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· Thinking Thanksgiving ·

Today's thought speaks for itself. In the few days leading up to this holiday I've given thought, I'm afraid, only to school and home tasks needed to reach this good day somewhat out of breath. But with my schoolwork done and my home chores begun, I've at least the time now to reflect on this happy American day itself.

Thanksgiving! An interesting term, particularly in light of philosopher Martin Heidegger's famous 1954 book, What is Called Thinking? What's central here is the spin he gives therein to thinking and thanking as reciprocal concepts. I give you from his text three short paragraphs:

The "thanc," as the original memory, is already pervaded by that thinking back which devotes what it thinks to that which is to be thought — it is pervaded by thanks. When we give thanks, we give it for something. We give thanks for something by giving thanks to him whom we have to thank for it. The things for which we owe thanks are not the things we have from ourselves. They are given to us. We receive many gifts, of many kinds. But the highest and really most lasting gift given to us is always our essential nature, with which we are gifted in such a way that we are what we are only through it. That is why we owe thanks for this endowment, first and unceasingly.

But the thing given to us, in the sense of this dowry, is thinking. As thinking, it is pledged to what is there to be thought. And the thing that of itself ever and anon gives food for thought is what is the most thought-provoking. In it resides the real endowment of our nature for which we owe thanks.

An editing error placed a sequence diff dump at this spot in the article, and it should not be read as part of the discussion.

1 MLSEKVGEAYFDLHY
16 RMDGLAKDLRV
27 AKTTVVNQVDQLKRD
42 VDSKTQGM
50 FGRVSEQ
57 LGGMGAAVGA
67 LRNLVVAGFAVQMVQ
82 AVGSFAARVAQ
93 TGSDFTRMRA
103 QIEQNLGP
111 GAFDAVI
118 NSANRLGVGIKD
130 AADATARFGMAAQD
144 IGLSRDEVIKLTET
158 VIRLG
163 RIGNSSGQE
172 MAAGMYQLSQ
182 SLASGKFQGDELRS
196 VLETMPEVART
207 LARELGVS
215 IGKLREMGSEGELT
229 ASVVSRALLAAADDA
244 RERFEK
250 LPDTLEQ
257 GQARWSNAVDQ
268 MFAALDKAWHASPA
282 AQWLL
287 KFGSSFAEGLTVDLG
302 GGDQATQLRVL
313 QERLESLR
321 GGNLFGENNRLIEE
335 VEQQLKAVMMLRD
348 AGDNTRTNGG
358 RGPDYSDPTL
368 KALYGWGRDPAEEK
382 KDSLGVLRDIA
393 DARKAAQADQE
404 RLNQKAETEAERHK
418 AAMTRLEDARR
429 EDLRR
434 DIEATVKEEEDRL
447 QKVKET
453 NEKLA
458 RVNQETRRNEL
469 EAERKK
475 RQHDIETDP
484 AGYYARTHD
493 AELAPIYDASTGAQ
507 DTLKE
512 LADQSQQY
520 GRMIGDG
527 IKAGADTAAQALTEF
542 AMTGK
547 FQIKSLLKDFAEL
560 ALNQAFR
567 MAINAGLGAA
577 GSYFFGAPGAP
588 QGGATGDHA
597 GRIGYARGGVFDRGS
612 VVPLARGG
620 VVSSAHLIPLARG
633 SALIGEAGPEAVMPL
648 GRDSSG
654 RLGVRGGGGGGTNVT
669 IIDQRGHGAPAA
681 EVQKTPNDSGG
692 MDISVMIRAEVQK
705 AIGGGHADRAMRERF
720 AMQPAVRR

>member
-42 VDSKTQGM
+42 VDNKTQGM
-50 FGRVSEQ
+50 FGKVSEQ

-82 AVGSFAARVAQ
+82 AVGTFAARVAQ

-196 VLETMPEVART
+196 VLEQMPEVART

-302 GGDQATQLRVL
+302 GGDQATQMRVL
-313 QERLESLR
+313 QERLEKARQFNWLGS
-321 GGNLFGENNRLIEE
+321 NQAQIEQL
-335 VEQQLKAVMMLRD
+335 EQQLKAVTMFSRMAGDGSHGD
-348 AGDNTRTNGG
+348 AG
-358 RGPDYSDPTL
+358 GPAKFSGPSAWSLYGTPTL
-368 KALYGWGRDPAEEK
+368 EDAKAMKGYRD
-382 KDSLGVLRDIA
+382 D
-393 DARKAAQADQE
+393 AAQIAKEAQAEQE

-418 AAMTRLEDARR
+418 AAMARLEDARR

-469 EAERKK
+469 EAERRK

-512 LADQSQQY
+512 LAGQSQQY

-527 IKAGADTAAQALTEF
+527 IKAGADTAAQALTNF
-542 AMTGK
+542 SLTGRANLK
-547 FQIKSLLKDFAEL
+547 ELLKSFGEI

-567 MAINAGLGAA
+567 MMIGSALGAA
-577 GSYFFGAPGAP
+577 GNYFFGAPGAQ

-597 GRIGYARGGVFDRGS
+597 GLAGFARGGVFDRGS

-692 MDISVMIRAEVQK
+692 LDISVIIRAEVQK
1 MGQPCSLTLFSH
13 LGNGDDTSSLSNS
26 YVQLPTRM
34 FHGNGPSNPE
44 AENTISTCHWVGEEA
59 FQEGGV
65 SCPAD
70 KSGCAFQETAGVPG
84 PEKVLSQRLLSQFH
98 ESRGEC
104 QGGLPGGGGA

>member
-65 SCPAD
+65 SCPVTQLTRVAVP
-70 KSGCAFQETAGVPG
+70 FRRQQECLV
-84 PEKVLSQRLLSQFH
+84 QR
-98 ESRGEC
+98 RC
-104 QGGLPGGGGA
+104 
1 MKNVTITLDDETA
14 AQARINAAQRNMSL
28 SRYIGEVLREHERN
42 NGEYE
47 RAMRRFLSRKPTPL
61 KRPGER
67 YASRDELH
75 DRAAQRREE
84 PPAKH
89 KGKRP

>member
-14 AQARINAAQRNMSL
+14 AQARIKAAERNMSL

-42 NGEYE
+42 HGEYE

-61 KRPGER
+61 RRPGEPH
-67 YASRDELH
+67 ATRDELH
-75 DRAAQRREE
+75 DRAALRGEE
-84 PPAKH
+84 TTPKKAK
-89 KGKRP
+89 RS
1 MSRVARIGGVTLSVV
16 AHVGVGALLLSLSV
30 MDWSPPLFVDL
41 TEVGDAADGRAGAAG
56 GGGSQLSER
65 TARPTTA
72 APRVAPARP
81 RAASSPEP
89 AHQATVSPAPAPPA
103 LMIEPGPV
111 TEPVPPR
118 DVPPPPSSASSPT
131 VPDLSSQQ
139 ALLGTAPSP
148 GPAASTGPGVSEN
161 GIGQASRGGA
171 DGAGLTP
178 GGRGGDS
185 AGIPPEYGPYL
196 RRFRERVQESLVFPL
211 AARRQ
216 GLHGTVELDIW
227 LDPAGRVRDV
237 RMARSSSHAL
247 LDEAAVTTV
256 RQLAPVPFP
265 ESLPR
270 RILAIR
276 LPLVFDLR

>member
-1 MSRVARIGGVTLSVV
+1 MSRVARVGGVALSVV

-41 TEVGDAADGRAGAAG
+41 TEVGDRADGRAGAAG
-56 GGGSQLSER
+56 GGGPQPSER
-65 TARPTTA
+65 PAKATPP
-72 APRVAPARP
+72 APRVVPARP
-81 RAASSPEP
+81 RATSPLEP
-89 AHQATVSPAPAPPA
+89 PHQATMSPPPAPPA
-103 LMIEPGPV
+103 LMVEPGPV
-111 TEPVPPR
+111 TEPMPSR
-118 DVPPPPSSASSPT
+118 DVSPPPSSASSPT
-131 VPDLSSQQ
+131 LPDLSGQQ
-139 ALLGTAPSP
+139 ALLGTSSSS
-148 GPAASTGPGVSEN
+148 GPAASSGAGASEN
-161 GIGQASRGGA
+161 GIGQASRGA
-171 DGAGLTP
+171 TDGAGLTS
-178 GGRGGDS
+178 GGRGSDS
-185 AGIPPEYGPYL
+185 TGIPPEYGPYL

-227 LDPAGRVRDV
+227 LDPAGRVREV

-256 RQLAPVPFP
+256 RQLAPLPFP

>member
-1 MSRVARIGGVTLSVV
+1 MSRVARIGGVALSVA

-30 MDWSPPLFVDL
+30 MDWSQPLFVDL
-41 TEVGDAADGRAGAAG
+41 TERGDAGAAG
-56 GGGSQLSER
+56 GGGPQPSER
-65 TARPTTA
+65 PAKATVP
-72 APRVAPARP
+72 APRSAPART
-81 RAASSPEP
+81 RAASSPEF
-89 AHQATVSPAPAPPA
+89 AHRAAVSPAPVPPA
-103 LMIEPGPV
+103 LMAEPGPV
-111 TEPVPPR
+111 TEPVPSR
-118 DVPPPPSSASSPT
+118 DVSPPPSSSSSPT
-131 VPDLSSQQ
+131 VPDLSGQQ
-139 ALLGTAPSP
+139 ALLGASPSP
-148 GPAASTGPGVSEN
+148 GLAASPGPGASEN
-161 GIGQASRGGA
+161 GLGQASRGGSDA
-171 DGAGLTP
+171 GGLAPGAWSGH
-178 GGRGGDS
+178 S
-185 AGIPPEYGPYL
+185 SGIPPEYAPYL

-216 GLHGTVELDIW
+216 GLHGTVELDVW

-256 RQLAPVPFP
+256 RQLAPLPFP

How can we give thanks for this endowment, the gift of being able to think what is most thought-provoking, more fittingly than by giving thought to the most thought-provoking? The supreme thanks, then, would be thinking? And the profoundest thanklessness, thoughtlessness? Real thanks, then, never consists in that we ourselves come bearing gifts, and merely repay gift with gift. Pure thanks is rather that we simply think — think what is really and solely given, what is there to be thought. Martin Heidegger, What is Called Thinking, New York: Harper & Row, 1968 [1954], 142-43.

What is there to be thought today is, of course, what, beyond the turkey and trimmings, we all have as our essential Being, Thoughtfulness and Thankfulness together. A Happy Thanksgiving to all.

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